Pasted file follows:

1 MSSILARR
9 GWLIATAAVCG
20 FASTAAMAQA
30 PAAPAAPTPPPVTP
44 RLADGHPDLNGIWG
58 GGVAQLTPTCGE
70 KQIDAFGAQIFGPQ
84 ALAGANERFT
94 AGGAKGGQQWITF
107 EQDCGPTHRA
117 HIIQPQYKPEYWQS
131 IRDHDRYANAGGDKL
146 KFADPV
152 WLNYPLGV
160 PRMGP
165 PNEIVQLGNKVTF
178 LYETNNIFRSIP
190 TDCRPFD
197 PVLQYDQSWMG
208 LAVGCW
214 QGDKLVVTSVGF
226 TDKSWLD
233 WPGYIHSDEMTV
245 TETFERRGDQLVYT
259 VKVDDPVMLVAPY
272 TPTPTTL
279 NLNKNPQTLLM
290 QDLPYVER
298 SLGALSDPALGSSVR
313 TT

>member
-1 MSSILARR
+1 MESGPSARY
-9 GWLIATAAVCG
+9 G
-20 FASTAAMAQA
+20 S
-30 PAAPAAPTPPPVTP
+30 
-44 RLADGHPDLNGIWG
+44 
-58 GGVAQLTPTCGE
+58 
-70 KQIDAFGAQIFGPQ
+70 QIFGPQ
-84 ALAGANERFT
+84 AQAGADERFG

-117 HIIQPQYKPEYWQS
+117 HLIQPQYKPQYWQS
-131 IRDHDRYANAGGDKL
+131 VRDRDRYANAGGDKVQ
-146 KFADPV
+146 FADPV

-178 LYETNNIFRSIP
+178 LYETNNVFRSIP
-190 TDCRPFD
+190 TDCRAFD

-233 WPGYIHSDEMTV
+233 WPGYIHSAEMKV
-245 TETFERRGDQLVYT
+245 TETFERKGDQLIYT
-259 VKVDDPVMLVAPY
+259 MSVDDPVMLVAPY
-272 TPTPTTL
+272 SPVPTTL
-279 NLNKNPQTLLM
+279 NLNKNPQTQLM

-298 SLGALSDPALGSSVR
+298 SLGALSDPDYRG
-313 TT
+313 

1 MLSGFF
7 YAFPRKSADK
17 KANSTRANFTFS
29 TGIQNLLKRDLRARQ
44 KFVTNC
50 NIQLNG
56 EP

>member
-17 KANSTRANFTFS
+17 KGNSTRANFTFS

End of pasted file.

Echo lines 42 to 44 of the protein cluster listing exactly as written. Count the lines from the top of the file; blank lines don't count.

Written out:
-58 GGVAQLTPTCGE
+58 
-70 KQIDAFGAQIFGPQ